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Why Clinton is seeking the 'disability vote'

The 'inclusive economy' that Hillary Clinton speaks about aims to give people with disabilities the economic independence and dignity they are so often denied.

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    U.S. Democratic presidential candidate Hillary Clinton greets Anastasia Somoza, a disability rights advocate, as she arrives at a campaign event at the Frontline Outreach and Youth Center in Orlando, U.S. September 21, 2016. REUTERS/Carlos Barria
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At a campaign event in Orlando, Fla., on Wednesday, Democratic presidential nominee Hillary Clinton delivered a speech pointedly aimed at people with disabilities and their families, a group frequently forgotten during election season.

As Mrs. Clinton’s lead in the polls narrows, the appeal to a minority group that includes all demographics and political affiliations stands to greatly benefit her campaign, and maybe even draw some right-leaning veterans away from her Republican opponent, Donald Trump, say some observers.

In her speech, Clinton referred to people with disabilities as “a group of Americans who are, too often, invisible, overlooked and undervalued — who have so much to offer, but are given far too few chances to prove it. That’s been true for a long time, and we have to change it.”

This is not a new issue for Clinton, as she was quick to point out. She has advocated for people with disabilities through her work for the Children’s Defense Fund, supported the US joining the United Nations Convention on the Rights of Persons with Disabilities, and appointed the first special adviser for international disability rights.

If elected president, she said that she intends to better integrate people with disabilities into the nation’s economy through meaningful employment in a relationship that will be mutually beneficial.  While short on specifics, she pledged to address the “subminimum wage” paid to some people with disabilities, describing it as “a vestige from an ugly, ignorant past.”

“Whether they can participate in our economy and lead rich, full lives that are as healthy and productive as possible is a reflection on us as a country,” Clinton said in her speech Wednesday.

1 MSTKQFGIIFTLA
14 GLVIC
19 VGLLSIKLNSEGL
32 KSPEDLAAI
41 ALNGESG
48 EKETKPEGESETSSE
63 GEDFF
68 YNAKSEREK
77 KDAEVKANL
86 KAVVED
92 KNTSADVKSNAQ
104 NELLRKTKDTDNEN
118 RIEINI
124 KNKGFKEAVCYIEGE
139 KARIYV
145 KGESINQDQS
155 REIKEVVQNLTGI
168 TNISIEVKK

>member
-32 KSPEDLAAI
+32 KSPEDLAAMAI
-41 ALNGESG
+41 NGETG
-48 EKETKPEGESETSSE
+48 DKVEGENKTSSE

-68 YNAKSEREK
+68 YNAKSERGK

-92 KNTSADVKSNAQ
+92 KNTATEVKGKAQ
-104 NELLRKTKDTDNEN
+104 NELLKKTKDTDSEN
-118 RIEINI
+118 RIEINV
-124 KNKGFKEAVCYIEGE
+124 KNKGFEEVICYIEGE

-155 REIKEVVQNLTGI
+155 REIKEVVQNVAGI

Greater employment for people with disabilities would mean more taxpayers and less money being drawn from government-funded disability programs such as Social Security, Medicaid, Medicare, vocational rehabilitation, and special education.

The “inclusive economy” that Clinton seeks could make real change in the lives of people with disabilities, offering the economic independence and dignity they are so often denied.

Only one third of the 22 million working age Americans with a disability have a job, many of which pay below minimum wage. Jennifer Laszlo Mizrahi, president of Respect Ability, says that the president’s attitude has the power to affect the employability of people with disabilities.

“We find that this is a real barrier to employment when you have a presidential candidate who is minimizing the talent and contribution of people with intellectual disabilities who, like everyone else, want to have a job,” Ms. Mizrahi tells The Christian Science Monitor, referring to Mr. Trump’s mocking of a New York Times reporter with a physical disability.

While people with disabilities are not typically considered to be an influential minority in elections – polling companies don’t even track data on how many people with disabilities vote – they may just have the power to influence this election.

“Political parties are making a mistake if they write off the disability vote,” Curt Decker, executive director for National Disabilities Rights Network tells the Monitor.

Approximately one in five Americans have a disability, making them the largest minority group in the country, according to a study out of Rutgers University, and 35.4 million people with disabilities are eligible to vote this year - up 10 percent from 2008. Add in all their friends and loved ones and that is nearly a quarter of voters who are thinking about disability policy at the polls. Mizrahi says the largest group of people with disabilities are registered as independent, making it a swing voting bloc.

“It does seem that disability is getting more attention in this campaign, albeit maybe because it got into the conversation from a somewhat negative point of view, but if that is the catalyst for candidates actually talking about their policies to people with disabilities it is an incredibly positive thing and something that really hasn’t happened in the past,” Mr. Decker tells the Monitor.

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